I am trying to execute a .bat file on the SQL Server 2005 server root drive to move a file from C: to the mapped network drive J:.

The code is within a procedure:
EXEC master..xp_cmdshell

The .bat file:
copy c:ViewWise_Files*.* J:"CSV Files"Archive /Y move /Y c:ViewWise_Files*.* J:"CSV Files"

Error message from Proc:
The system cannot find the drive specified.

I have no trouble running the .bat file from the command prompt on the server. What do I need to add to the proc so it can see the mapped drive? -- Jeff

Since the batch file runs under the context of the SQL Server account, it can't see the mapped network drive. The best practice is to always use UNC network paths instead of mapped drives because you can't be sure that the mapped drive will be available.

How I can export SQL Server reports to Microsoft Excel with autofit columns? -- Zafar

If you set the column sizes to autosize in the blank Microsoft Excel spreadsheet you plan on exporting to, the columns should be autosized when the spreadsheet is opened. Since there is no guarantee this will work, you may want to create a macro which autosizes the columns when the spreadsheet is opened.

I wrote a using Visual Studio 2008 that will load a combo box in the client with all the SQL Servers on the network (similar to SQL Server Management Studio). The client has SQL installed, and it won't discover the SQL Servers on the network. I tried installing the client components but it didn't work.

My question is how do I include the SQL Server Browser on my installation? I don't want the whole 400 MB install, just the minimum to have the browser on the client running. I used ClickOnce to install my program from a webpage. It's OK if I can't use ClickOnce, I just need to know what MSI to install. My program is designed to help DBAs with their daily work. It has predefined scripts and can also run user scripts and a few small utilities. -- Oscar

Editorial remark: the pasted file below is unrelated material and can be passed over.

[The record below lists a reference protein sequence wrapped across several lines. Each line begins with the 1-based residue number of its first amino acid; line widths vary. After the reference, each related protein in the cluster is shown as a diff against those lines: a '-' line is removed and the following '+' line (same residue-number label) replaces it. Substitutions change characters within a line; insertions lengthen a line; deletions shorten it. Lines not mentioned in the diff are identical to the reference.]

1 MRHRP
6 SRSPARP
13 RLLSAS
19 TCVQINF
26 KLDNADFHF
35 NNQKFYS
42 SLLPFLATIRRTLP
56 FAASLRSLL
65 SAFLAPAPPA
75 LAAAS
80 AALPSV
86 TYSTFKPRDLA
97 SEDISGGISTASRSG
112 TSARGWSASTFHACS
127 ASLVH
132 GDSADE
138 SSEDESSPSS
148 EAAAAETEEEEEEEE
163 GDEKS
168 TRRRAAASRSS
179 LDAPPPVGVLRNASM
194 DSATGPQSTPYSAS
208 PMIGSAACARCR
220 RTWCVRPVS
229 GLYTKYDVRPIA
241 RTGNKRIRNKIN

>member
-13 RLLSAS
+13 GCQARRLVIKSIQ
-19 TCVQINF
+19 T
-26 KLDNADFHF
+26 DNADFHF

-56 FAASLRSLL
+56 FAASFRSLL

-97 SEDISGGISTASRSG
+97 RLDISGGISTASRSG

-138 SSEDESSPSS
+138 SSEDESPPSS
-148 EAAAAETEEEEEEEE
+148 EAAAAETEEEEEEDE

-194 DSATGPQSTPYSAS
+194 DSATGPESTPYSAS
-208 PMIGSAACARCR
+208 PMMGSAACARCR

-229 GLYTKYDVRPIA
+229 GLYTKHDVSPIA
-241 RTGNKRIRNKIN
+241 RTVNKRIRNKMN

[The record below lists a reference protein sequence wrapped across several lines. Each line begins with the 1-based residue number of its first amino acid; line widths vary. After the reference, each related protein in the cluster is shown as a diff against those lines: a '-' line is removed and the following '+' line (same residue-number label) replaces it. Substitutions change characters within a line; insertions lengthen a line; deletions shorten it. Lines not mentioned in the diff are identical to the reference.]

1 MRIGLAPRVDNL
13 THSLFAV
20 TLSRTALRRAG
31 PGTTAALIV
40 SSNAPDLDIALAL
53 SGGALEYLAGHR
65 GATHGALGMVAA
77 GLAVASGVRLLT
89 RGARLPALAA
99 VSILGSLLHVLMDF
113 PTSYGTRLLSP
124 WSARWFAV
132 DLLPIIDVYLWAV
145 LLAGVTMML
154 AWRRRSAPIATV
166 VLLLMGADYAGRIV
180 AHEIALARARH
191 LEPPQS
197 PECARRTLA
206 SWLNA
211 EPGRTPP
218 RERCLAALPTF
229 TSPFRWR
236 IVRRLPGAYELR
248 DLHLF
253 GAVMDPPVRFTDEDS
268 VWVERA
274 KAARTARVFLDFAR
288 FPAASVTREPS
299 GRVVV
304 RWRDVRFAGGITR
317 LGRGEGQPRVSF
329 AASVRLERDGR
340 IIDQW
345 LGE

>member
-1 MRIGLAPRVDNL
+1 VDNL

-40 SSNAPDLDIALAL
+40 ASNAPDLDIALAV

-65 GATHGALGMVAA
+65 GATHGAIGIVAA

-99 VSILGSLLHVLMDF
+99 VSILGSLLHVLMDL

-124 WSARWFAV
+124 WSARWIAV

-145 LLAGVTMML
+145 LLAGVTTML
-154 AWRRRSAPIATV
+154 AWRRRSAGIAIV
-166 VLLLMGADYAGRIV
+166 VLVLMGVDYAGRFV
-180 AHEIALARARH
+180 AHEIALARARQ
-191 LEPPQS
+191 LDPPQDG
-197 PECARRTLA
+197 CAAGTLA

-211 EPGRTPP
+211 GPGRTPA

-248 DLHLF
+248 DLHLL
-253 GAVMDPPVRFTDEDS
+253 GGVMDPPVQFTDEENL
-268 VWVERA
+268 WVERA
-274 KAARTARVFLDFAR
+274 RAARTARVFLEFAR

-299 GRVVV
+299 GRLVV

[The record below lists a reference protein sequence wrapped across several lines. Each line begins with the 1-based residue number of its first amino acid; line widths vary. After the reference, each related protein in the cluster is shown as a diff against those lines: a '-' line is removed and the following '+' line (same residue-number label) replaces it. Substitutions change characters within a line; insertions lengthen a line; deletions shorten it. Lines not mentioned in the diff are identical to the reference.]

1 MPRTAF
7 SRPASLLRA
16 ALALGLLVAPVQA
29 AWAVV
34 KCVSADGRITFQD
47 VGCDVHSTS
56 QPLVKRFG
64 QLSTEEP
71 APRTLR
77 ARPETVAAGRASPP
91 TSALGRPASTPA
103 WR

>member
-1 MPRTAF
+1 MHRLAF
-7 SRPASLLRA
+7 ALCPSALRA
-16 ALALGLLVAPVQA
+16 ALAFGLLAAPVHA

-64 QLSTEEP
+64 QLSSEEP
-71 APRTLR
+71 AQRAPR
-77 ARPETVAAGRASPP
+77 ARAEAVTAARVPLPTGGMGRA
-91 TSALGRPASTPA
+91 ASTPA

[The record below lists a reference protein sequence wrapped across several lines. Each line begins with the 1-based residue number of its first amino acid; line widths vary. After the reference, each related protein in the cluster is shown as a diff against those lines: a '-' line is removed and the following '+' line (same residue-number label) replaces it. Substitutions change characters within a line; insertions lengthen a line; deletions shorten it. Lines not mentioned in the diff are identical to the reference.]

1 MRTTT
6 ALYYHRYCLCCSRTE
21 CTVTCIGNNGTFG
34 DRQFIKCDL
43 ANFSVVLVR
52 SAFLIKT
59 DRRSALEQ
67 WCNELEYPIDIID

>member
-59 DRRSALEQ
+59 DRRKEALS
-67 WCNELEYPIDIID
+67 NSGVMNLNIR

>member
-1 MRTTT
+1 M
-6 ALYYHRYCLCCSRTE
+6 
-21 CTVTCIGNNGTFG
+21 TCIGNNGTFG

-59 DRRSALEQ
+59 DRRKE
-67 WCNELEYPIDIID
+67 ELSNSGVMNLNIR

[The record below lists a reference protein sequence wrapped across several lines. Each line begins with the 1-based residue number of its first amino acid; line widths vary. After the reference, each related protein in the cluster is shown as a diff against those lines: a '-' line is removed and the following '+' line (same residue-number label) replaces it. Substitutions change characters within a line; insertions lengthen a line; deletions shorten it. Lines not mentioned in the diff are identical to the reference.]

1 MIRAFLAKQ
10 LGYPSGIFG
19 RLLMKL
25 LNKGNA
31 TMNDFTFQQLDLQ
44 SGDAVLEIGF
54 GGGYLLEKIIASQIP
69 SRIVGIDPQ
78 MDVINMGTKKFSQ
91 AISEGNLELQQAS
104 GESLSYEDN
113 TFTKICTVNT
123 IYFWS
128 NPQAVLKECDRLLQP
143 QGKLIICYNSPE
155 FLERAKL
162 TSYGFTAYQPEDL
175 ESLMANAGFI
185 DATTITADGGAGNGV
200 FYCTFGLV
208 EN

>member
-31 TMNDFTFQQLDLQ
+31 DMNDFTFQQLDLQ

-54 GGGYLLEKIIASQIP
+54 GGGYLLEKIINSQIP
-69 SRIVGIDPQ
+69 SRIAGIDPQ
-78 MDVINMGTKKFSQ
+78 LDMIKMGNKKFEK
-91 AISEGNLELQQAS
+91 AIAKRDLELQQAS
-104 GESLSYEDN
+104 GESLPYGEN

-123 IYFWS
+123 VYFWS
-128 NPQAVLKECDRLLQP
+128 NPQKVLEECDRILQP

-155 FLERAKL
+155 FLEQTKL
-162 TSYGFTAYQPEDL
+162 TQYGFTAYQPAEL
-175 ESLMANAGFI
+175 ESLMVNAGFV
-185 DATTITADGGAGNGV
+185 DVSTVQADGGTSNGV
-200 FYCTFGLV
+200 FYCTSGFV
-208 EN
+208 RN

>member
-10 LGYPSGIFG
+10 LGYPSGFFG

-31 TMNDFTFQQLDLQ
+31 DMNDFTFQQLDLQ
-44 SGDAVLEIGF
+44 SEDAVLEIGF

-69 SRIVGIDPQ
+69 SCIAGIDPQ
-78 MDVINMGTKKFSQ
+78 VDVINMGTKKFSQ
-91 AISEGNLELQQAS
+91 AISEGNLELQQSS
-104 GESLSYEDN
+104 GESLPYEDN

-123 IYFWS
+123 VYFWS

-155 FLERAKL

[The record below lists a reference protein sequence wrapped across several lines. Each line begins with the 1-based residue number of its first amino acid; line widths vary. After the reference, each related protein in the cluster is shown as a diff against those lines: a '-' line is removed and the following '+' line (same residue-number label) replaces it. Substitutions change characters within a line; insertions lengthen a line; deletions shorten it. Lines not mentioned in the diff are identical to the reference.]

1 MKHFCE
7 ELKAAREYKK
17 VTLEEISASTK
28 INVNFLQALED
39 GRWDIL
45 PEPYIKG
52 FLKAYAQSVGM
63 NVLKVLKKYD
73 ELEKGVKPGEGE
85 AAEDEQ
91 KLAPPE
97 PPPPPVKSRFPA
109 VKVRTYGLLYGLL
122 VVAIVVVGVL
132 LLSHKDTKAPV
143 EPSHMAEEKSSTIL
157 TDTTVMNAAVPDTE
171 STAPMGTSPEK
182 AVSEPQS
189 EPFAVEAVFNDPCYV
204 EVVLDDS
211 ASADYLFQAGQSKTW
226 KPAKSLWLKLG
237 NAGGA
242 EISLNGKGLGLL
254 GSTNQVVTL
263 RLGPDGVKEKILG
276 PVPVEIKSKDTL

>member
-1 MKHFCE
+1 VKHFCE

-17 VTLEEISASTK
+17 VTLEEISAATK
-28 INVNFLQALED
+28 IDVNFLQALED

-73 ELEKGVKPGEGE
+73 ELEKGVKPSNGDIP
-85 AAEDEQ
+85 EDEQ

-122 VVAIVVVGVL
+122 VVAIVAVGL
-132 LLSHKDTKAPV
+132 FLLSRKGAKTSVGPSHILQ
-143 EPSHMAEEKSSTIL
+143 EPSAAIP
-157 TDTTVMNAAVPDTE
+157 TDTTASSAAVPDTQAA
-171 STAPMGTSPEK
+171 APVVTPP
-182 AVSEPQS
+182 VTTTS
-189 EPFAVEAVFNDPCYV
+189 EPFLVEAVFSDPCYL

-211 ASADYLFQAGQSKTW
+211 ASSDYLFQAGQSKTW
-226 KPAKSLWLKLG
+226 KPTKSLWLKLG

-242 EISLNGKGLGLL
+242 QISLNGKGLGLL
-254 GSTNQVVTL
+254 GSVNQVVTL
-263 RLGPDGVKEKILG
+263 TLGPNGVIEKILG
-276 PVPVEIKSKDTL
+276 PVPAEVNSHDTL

To do this, you'll need to have the SMO library installed on the machine -- the SQL Browser isn't required.

You'll want to reference these libraries:


Then, use this code to get the server list:

Private Sub MainForm_Load(ByVal sender As System.Object, ByVal e As System.EventArgs) Handles MyBase.Load
     'True lists the local servers, set to false if you want to see all servers
 Dim dataTable = SmoApplication.EnumAvailableSqlServers(False)
    lstServers.ValueMember = "Name"
    lstServers.DataSource = dataTable
End Sub

I swiped the above code from the article Programmatically List All SQL Servers And Their Databases Using SMO on

Have a burning SQL Server question of your own? Let us know at, or pose it to our IT Knowledge Exchange forum for fast responses from your peers.

Denny Cherry has over a decade of experience managing SQL Server, including's over 175-million-user installation, one of the largest in the world. Denny's areas of expertise include system architecture, performance tuning, replication and troubleshooting. He currently holds several Microsoft certifications related to SQL Server and is a Microsoft MVP.
Check out his blog: SQL Server with Mr. Denny